Jun 15, 2009

Vietnam's history

Visitors to Vietnam will notice that, invariably, the major streets of every city and town bear the same two dozen or so names. These are names of Vietnam's greatest national heroes who, over the last 2000 years, have led the country in its repeated expulsion of foreign invaders and whose exploits have inspired subsequent generations of patriots.

History of Vietnam, according to Vietnamese legends, dates back more than 4,000 years. The only reliable sources, however, indicate the Vietnamese or their country's history roughly dates to 2700 years ago. For most of the period from 111 BC to early 10th century, it was under the direct rule of successive dynasties from China. Vietnam regained autonomy in 939 AD, and complete independence a century later. While for much of its history, Vietnam remained a tributary state to the much larger neighbor -- China, it repelled repeated attempts by China to make it once again part of the Middle Kingdom empire, including the three invasions by the Mongols during the Yuan Dynasty, when China was under Mongolian rule. But ruler at the time, Tran Nhan Tong (Trần Nhân Tông), would eventually diplomatically submit as a tributary of the Yuan to avoid further conflicts. The independent period temporarily ended in mid-19th century, when the country was colonized by France. During World War II, Japan expelled the French to occupy Vietnam, though they retained French administrators during their occupation. After the war, France attempted to re-establish its colonial rule but ultimately failed. The Geneva Accords partitioned the country in two with a promise of democratic election to reunite the country.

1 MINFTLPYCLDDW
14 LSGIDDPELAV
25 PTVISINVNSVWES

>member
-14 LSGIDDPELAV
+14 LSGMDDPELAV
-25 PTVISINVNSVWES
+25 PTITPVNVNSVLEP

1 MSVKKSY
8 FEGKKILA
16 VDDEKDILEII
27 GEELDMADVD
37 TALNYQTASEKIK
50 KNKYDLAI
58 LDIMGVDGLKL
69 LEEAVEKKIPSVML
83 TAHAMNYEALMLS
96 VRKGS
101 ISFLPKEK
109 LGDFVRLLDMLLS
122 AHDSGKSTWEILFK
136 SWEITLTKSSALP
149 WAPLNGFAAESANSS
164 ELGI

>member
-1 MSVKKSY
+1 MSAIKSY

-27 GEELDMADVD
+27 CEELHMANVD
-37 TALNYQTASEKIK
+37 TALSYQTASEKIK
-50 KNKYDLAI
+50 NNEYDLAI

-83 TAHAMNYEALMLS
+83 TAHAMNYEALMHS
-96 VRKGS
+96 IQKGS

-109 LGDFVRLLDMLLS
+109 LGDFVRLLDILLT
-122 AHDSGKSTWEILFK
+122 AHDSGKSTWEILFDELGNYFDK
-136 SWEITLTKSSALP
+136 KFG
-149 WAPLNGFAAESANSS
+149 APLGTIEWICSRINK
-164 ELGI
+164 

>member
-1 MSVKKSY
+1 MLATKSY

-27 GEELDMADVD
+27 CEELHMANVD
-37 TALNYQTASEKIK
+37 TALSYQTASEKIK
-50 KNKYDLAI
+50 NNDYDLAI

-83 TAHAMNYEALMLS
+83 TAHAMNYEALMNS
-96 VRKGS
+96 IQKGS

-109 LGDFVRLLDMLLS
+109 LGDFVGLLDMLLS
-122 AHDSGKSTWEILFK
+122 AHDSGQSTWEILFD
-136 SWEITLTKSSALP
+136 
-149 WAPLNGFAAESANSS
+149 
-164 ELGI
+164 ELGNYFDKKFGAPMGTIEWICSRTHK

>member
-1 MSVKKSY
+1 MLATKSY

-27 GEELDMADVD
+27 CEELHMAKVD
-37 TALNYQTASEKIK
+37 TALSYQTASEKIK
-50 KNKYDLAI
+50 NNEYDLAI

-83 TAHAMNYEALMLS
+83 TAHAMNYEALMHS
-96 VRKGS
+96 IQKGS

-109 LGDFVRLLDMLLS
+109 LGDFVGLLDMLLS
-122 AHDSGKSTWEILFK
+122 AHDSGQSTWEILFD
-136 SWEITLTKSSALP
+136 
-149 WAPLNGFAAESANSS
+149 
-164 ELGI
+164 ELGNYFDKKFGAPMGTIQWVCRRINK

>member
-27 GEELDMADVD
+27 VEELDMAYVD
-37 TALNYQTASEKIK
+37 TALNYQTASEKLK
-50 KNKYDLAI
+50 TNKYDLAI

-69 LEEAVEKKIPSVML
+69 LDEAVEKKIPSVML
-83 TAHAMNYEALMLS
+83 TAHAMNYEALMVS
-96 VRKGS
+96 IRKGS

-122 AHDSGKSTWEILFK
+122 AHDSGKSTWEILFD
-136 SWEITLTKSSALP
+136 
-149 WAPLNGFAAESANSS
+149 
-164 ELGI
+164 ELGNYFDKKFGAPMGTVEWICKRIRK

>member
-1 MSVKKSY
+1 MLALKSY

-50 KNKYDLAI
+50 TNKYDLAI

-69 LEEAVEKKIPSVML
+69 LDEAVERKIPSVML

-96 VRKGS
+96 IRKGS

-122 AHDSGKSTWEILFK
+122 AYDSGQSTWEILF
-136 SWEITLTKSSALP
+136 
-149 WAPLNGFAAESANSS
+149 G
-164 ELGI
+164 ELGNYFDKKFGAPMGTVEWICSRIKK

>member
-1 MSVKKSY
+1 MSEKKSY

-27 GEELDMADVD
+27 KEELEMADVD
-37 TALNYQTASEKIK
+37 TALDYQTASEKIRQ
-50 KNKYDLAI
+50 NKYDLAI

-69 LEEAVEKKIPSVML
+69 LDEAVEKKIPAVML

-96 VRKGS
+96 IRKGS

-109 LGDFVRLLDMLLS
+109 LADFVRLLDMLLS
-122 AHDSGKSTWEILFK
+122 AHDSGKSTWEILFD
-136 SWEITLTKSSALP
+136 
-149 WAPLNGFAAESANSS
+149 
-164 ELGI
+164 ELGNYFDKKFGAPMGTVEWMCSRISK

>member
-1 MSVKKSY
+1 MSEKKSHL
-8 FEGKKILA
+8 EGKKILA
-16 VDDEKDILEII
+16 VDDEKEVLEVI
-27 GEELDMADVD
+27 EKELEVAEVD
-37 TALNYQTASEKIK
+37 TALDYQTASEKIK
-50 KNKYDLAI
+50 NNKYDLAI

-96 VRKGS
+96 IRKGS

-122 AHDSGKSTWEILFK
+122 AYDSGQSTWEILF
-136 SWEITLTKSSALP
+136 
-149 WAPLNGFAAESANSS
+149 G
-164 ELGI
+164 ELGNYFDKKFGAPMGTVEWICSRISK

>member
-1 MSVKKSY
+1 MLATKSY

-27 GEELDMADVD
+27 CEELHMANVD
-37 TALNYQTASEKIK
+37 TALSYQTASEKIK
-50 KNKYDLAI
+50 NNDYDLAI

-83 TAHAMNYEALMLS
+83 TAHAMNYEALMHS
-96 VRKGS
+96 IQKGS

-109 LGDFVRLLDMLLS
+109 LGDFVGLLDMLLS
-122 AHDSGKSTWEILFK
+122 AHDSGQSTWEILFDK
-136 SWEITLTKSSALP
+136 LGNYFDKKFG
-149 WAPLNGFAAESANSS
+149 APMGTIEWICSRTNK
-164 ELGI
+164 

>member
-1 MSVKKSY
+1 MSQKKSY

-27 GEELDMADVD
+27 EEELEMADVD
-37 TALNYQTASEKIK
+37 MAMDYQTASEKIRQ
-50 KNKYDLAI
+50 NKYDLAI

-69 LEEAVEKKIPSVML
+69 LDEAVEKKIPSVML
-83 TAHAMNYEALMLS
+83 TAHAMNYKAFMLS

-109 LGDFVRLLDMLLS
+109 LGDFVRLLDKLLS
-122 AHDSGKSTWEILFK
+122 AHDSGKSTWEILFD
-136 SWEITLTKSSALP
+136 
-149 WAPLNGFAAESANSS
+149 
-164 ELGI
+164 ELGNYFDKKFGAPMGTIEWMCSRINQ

That election never took place, but gave way, depending on one's perspective, to a civil war, or another battle field of then ongoing global ideological conflict,The Cold War -- the Vietnam War. During this time,the North was supported by the People's Republic of China and the Soviet Union, while the South was supported by the United States. After millions of Vietnamese deaths, and the American withdrawal from Vietnam in March 1973, the war ended with the capture of Saigon by the North in April 1975. Due to then heightened ongoing ideological and economic conflicts of The Cold War, and its invasion of Cambodia, Vietnam remained internationally isolated and politically oppressed. In 1986, the Communist Party of Vietnam changed its economic policy and started to move towards reform of the private sector similar to that seen in China. Since the mid-eighties Vietnam has enjoyed some economic growth and reduction in political repression though reports of corruption in the country have also risen.